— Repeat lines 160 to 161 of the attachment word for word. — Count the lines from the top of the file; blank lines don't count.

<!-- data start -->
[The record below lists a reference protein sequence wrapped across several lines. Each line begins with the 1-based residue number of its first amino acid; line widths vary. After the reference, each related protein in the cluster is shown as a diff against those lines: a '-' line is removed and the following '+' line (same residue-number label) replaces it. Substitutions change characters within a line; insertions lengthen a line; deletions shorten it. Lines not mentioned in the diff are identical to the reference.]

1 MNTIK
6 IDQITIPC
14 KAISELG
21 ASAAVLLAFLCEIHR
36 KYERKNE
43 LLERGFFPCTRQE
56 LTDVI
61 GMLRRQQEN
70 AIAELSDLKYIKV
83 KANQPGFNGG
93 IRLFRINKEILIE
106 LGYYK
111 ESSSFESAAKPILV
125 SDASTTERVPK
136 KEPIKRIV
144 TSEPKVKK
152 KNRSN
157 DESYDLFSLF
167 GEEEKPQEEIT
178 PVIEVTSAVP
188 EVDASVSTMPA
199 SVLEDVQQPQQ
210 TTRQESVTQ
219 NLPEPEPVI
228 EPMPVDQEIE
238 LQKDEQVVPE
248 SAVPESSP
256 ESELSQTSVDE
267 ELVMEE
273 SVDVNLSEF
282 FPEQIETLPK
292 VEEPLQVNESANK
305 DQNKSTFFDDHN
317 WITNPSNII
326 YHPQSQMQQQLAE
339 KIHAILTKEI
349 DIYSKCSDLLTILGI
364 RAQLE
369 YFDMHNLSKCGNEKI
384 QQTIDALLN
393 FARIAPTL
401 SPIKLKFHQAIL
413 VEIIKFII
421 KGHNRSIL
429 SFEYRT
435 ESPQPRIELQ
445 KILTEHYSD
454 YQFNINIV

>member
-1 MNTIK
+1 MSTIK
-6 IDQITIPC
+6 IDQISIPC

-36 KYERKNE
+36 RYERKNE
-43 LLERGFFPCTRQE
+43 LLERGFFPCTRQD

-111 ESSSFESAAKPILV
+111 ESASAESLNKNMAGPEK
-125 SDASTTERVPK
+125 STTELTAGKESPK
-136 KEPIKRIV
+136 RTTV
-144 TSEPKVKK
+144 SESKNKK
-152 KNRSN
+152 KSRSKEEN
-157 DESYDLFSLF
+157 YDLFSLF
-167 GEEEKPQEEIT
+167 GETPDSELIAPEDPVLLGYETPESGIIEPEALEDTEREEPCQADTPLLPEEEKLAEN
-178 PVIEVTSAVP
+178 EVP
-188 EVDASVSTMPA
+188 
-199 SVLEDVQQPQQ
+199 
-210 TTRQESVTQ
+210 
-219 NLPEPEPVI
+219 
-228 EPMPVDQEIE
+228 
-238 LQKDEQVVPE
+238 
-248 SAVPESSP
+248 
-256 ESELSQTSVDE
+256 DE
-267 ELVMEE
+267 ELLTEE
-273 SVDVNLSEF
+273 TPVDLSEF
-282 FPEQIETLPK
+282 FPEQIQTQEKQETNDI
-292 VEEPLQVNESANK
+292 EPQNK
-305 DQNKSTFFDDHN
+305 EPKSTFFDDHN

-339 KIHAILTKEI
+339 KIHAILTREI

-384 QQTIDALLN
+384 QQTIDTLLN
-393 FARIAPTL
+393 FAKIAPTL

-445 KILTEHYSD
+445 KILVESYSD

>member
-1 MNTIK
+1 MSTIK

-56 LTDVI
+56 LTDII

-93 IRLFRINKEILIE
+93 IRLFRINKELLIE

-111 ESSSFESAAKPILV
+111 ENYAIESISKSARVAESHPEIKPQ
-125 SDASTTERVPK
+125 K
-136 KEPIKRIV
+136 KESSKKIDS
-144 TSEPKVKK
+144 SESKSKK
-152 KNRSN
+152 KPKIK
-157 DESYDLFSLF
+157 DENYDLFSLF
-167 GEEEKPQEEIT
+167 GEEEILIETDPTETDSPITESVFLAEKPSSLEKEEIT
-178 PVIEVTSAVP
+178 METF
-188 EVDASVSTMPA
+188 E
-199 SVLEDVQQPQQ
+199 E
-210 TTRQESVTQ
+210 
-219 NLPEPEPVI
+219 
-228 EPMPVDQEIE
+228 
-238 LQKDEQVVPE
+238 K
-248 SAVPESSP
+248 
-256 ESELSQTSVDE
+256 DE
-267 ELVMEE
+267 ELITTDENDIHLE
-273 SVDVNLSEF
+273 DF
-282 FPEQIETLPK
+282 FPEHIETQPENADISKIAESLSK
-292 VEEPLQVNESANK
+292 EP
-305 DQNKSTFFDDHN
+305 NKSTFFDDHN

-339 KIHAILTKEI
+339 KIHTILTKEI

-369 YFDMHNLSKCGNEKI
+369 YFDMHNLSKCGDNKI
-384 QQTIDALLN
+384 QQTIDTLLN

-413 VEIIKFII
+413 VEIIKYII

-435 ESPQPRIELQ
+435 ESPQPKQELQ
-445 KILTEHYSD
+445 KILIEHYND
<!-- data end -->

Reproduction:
-369 YFDMHNLSKCGNEKI
+369 YFDMHNLSKCGDNKI